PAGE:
Workforce: planning for the future
We want NHS England to set out clearly, to Health Education England by 2020, what staff are needed to provide high quality care for people with lung disease. NHS England should work with other professional bodies, but it must take overall responsibility for providing the staff needed to deliver future plans.
We also want health care professionals to be given the opportunity to make the most of their training and experience. This means giving them the jobs that allow them to use their knowledge and skills. It also means expanding training and development throughout their careers. We need to do more to retain older, experienced health care professionals in the workforce for longer.
Our recommendations for specific parts of the workforce
GPs play a key role in caring for people with lung disease. At the moment, we don’t have enough GPs and the shortage is getting worse because many are retiring and leaving the health service. NHS England says we need another 5,000 GPs simply to keep up with demand. But recruitment has been slow, and more GPs are choosing to retire or leave the health service for good.
This is why we want NHS England and Health Education England to do more to retain GPs, as well as recruiting new ones. Having more GPs will make it easier for people with worrying symptoms to get a diagnosis and begin timely treatment.
If lung health is going to have a higher priority in the health service, this will create a heavier workload for already struggling specialities. We need more consultants to deal with this increased workload.
There are high numbers of empty respiratory consultant posts. Respiratory medicine is a core speciality, but not enough trainees choose to go into this area of medicine. And when they do it takes new trainees at least nine years before they reach consultant level.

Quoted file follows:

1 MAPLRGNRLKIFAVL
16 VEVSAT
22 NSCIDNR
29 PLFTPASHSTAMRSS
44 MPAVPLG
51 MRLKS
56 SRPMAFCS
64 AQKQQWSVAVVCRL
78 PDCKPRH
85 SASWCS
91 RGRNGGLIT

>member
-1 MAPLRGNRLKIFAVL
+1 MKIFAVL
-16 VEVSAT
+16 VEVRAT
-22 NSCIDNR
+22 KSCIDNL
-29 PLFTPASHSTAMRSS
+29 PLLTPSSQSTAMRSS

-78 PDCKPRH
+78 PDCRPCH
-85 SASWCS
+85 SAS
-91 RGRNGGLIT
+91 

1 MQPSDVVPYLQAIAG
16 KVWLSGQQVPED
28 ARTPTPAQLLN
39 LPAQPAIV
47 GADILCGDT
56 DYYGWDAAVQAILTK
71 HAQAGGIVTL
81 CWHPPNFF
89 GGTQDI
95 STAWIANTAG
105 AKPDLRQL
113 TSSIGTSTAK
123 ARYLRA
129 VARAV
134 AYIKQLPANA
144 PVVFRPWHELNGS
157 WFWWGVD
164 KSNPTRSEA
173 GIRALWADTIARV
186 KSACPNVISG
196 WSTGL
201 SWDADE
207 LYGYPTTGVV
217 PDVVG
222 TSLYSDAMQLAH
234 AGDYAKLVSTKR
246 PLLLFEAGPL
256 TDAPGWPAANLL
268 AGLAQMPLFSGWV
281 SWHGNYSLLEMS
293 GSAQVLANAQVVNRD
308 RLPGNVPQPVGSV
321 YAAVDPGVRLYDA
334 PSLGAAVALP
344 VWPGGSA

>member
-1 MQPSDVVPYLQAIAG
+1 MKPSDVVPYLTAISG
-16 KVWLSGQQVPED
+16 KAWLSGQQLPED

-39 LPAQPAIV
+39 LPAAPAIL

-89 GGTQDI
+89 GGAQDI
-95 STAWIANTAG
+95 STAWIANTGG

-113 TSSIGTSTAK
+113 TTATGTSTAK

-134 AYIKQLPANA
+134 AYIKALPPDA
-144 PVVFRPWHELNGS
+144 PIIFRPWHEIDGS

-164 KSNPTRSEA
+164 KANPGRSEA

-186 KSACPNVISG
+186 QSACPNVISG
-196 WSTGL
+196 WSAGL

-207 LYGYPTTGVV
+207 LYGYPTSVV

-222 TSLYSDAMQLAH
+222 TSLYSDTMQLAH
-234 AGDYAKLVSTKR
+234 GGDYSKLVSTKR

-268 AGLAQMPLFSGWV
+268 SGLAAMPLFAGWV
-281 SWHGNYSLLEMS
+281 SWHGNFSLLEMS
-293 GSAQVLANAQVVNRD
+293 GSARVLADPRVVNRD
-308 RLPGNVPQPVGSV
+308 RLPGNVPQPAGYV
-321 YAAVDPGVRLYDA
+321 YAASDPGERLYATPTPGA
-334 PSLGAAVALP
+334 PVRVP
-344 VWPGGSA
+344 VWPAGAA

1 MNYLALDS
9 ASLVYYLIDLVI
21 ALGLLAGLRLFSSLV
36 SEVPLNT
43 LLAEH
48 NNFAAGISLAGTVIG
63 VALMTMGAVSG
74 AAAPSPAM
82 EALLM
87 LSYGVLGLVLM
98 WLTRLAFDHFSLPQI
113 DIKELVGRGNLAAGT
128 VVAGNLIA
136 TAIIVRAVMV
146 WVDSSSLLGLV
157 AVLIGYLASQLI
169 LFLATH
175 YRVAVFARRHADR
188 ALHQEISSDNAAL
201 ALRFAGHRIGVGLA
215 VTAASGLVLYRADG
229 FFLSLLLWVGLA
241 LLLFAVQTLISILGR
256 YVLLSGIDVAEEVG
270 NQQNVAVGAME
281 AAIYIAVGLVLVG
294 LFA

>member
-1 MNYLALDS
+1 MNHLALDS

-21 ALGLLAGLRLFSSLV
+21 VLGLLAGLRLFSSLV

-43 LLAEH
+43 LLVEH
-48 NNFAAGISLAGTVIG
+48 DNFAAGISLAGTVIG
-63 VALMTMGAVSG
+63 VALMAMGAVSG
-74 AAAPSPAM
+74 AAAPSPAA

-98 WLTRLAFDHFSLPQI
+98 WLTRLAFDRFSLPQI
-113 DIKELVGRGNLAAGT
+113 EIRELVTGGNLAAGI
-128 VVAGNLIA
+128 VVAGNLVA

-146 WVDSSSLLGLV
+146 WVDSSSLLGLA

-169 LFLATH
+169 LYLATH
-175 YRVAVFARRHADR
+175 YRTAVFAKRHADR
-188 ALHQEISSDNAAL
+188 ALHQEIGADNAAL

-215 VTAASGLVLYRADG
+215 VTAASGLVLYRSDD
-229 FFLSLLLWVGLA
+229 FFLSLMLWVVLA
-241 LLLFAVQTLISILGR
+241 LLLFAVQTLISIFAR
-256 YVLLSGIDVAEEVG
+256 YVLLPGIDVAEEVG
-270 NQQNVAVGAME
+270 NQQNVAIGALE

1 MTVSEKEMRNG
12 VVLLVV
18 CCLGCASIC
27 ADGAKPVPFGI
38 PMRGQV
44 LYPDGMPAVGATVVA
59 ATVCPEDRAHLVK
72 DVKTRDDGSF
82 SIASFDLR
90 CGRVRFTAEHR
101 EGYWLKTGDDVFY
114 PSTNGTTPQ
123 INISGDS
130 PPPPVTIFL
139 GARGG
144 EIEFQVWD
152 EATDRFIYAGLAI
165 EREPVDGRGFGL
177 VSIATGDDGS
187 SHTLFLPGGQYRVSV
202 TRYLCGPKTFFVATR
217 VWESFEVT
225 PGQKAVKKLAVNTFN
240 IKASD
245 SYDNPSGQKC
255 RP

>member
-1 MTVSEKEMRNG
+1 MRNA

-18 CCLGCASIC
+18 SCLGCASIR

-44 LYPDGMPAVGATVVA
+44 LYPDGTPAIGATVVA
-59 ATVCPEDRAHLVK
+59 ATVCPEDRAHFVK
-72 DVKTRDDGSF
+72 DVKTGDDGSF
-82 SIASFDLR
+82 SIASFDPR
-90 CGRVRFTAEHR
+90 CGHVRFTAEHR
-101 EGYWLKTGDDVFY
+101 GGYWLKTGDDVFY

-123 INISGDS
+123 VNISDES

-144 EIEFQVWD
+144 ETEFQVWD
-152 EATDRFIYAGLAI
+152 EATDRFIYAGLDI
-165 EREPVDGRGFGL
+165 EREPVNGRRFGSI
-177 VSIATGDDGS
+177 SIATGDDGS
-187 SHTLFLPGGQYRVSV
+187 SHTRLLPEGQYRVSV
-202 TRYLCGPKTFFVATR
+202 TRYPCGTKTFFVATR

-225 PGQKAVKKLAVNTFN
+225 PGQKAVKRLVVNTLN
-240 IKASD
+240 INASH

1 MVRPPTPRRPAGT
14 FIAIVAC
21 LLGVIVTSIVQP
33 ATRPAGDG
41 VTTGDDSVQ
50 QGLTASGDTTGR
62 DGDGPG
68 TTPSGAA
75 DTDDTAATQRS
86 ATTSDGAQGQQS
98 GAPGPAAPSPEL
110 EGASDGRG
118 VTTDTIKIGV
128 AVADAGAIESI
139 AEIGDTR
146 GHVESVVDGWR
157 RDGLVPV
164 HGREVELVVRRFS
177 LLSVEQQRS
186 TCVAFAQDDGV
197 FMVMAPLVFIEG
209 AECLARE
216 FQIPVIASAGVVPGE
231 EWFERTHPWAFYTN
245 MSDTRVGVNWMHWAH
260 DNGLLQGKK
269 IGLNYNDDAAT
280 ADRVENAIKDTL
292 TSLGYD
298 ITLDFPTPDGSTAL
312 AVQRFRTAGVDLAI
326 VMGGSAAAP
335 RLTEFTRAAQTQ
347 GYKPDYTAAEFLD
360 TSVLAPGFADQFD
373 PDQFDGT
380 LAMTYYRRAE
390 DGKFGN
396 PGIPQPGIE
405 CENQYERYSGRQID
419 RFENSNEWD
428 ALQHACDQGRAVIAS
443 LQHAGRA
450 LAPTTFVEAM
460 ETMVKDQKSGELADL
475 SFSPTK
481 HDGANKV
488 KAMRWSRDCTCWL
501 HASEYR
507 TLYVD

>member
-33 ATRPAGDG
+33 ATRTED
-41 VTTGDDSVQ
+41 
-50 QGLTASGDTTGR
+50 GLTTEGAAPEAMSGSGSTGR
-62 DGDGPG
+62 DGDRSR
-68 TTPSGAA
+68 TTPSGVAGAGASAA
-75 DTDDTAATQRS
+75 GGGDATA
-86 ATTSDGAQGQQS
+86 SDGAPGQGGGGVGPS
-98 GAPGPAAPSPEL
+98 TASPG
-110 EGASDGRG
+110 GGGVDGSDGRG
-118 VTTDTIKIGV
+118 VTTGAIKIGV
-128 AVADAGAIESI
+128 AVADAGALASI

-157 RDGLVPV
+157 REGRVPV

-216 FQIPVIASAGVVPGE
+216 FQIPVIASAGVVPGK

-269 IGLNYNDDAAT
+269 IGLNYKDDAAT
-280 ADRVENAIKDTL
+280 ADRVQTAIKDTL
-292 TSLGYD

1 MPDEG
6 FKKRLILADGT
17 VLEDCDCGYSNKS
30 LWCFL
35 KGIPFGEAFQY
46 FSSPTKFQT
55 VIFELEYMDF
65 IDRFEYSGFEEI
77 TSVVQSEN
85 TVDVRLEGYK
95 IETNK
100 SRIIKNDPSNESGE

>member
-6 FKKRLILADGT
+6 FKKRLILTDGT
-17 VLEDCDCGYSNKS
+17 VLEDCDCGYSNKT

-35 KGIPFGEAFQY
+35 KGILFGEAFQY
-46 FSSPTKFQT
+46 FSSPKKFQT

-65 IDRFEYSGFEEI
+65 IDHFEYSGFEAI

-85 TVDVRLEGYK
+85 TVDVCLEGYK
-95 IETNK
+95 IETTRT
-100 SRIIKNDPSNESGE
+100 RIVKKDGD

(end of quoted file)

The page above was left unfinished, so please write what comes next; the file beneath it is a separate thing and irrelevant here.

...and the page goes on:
We want to make sure that an additional 100 respiratory speciality training posts are created over 5 years (20 per year).
We need more nurses to help deliver better care for patients with lung disease. They are involved in all aspects of care, from helping smokers to quit and giving flu jabs to supporting people at the end of their lives.
However, there is a serious crisis in staffing levels on the horizon, with almost half (44%) of nurses set to reach retirement age within 10 years. This outlook has been made more difficult by removing the bursaries that many trainee nurses rely on to support themselves while they are in training. We are also concerned that budgets for on-the-job training, which helps nurses acquire new skills, are being cut.
We want NHS England and the government to think again about funding, to make sure more people are able to choose nursing as their career. We also want more money made available for career development to help nurses fulfil their potential to the benefit of patients.
Homerton University Hospital is located in Hackney, one of the most diverse London boroughs. The population has a high incidence of lung disease, with high rates of smoking.
The local clinical commissioning group has made a strong commitment to lung health, supporting a team of about 25 health care professionals in the Adult Cardiorespiratory Enhanced and Responsive Service (ACERS). There are about 10 outpatient clinics a week covering the different specialist areas, where experts in their various fields consult with people on their particular health issues. They are an integrated service and work closely with the respiratory ward, a 28-bed unit, with four side rooms for particular types of illness.
ACERS includes a hospital at home service to support people to remain at home during an exacerbation and an early supported discharge service.
Debbie Roots, Cardiorespiratory Nurse Consultant, says that having a comprehensive service in place makes a significant contribution to the community. “Our work has made an impact on hospital admissions, which is good for patients but also helps the hospital.
“Our approach is quite innovative and over time we have added pulmonary rehabilitation and an oxygen service, and incorporated a heart failure service. We also now have two psychologists to support people with lung conditions.